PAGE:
Nepal’s gambling industry is thriving, despite not being on the radar of most investors or casino developers.
The South Asian country is practically in the nascent category in the Asian gaming playbook, but experts said that doesn’t stop the daring investors from betting on Nepal’s proximity to India—along with its economic growth and general lack of casino-style gaming in the country—as an attractive investment opportunity.
Grant Govertsen, principal analyst at Union Gaming Securities Asia Ltd., said the developing casino industry in Nepal offers investors access to gaming assets that don’t depend on Chinese players.
In fact, the target of Nepal’s casinos are the middle class residents of its neighboring country—India—who are already familiar with many forms of gambling, but don’t have a place to gamble. In his report, Govertsen said India generates about $10 billion per year in gross gaming revenue, including legal and non-legal types of gambling, and casino and non-casino gambling.
“We would highlight that there are more than 300 million persons living in the three Indian states immediately adjacent to Nepal and approximately 400 million when including the state of West Bengal (Calcutta),” Govertsen said in his report. “Granted, like most of India the majority are too poor to be considered target customers, but this still leaves many millions of individuals who are, indeed, potential casino customers.”
Govertsen also drew similarities between India and China, particularly the two countries’ population size.
“We are certainly not saying that Nepal is the next Macau but we do think the opportunity is compelling enough to be worthy of a closer look,” Govertsen said. “The bottom line is that India is home to a population that is nearly the size of China’s, and like China, likely has at least a couple hundred million individuals who are wealthy enough to participate in casino gambling at some level.”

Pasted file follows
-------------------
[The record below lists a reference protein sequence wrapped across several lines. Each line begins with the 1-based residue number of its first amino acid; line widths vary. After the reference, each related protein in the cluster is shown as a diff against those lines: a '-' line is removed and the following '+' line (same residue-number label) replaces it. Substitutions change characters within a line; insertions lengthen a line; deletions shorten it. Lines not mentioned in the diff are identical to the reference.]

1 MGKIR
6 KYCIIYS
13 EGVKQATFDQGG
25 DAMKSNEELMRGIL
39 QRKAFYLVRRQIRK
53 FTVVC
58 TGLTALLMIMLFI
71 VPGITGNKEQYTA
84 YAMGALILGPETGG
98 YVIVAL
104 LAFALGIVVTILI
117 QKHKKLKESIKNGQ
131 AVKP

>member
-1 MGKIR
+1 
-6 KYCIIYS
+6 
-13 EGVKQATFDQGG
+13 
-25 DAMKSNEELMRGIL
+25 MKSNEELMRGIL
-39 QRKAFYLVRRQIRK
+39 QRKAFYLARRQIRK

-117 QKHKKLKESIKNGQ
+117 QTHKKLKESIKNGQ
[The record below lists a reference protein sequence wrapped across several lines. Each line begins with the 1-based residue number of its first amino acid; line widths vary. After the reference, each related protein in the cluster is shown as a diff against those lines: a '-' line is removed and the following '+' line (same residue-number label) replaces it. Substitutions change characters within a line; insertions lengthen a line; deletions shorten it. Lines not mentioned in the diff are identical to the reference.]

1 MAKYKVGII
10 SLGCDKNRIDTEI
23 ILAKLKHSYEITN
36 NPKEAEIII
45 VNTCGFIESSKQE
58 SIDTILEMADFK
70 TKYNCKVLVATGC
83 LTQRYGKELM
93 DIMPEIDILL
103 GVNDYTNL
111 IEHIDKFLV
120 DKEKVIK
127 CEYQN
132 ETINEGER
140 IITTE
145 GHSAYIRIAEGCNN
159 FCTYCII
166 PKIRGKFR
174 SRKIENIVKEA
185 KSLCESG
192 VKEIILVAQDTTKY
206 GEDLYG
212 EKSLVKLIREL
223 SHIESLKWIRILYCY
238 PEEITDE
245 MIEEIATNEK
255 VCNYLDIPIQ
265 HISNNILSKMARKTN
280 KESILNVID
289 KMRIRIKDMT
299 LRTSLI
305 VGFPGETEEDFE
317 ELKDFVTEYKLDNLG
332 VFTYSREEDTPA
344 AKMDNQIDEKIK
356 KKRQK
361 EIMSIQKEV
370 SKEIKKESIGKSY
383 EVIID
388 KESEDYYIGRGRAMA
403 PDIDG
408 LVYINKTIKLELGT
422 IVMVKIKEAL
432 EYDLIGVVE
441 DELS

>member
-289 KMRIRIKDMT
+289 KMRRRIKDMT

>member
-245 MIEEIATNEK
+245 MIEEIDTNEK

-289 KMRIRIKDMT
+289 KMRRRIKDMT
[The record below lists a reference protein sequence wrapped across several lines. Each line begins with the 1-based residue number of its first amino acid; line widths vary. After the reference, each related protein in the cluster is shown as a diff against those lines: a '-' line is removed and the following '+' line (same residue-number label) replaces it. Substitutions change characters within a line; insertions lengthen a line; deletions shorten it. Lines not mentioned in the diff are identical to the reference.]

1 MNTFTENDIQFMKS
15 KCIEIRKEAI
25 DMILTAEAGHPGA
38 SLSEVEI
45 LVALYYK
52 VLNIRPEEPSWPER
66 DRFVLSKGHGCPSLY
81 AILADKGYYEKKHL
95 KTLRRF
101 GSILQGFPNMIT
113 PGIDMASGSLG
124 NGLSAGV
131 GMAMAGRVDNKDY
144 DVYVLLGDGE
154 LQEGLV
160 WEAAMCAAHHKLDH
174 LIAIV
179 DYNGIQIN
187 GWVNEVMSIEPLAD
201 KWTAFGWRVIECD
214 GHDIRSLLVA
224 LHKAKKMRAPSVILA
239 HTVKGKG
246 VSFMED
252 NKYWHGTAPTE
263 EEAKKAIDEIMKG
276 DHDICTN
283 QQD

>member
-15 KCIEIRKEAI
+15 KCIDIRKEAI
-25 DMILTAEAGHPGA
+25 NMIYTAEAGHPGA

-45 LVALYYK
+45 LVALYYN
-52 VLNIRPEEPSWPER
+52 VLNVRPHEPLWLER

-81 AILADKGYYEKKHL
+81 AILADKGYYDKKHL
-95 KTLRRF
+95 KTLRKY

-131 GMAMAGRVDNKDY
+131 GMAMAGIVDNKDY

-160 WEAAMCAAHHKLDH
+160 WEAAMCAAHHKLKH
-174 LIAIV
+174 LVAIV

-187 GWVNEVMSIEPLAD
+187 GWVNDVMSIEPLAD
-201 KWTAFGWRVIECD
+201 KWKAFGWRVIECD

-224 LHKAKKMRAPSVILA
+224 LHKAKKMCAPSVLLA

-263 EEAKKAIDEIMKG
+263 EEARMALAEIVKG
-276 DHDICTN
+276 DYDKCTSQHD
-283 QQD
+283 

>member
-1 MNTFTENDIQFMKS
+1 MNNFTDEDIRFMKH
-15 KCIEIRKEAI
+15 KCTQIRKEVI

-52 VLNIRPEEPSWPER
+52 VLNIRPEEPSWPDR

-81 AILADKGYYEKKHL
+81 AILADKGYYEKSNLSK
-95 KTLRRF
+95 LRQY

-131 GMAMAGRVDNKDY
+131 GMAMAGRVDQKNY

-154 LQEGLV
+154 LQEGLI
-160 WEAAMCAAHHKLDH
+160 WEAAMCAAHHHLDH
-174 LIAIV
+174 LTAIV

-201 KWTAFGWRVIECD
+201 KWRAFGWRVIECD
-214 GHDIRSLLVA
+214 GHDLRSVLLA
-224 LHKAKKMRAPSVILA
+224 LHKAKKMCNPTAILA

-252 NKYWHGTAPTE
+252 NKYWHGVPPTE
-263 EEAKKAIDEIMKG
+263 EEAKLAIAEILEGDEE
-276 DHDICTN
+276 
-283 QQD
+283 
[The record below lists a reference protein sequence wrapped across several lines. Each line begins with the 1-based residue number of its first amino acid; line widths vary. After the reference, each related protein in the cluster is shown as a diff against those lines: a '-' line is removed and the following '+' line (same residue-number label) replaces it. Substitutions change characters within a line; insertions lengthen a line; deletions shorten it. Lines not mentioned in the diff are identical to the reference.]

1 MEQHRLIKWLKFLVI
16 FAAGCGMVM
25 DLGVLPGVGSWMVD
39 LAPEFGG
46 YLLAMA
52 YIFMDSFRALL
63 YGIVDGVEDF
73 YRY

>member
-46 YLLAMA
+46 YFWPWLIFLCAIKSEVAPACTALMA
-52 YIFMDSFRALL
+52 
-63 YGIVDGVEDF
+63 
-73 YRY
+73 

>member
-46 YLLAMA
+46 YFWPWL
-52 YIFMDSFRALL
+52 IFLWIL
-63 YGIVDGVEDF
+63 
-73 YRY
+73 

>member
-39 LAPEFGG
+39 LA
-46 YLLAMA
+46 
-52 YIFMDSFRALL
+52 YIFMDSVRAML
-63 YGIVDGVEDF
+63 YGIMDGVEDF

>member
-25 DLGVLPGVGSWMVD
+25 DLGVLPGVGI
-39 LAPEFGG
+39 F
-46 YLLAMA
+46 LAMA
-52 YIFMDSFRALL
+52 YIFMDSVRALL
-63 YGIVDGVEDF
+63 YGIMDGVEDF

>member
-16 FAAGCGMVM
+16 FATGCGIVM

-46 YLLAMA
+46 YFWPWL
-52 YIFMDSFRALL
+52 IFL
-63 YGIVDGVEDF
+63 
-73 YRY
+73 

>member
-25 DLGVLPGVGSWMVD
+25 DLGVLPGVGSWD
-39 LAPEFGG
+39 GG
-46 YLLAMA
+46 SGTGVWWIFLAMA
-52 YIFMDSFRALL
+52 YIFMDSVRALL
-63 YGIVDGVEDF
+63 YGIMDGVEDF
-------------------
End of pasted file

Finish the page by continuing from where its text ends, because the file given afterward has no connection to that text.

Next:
And just like China, India too does not allow onshore casino gaming, which presents an opportunity for casinos in bordering countries—Nepal, for instance—to capitalize on it. Govertsen said Nepal’s location, like Macau, allows for easy access and unrestricted visitations.
Nepal’s casino industry has been showing signs of recovery after a tragic 2014. Last year, the government shut down local casinos—all 10 of them—due to their failure to comply with new regulations. Casino Regulation 2013 doubled that amount of royalties and fees the casinos needed to ante up the government. It also banned gambling from taking place within 5km of international borders, and restricted electronic gaming houses to operating within the walls of four-star hotels.
Now, companies in the region are starting to notice Nepal. Last February, Hong Kong-based Silver Heritage began operating the Millionaire’s Club and Casino at Shangri-La Hotel in Kathmandu, and has already started plans for more projects in the country.
“Silver Heritage is also embarking on a series of three greenfield developments along the Nepal/India border via its Tiger Palace moniker. Currently, the company’s first Tiger Palace is under construction in Bhairahawa, Nepal,” said Govertsen.
The 400-room project, which will cost about $50 million, will open in mid-2016, he noted.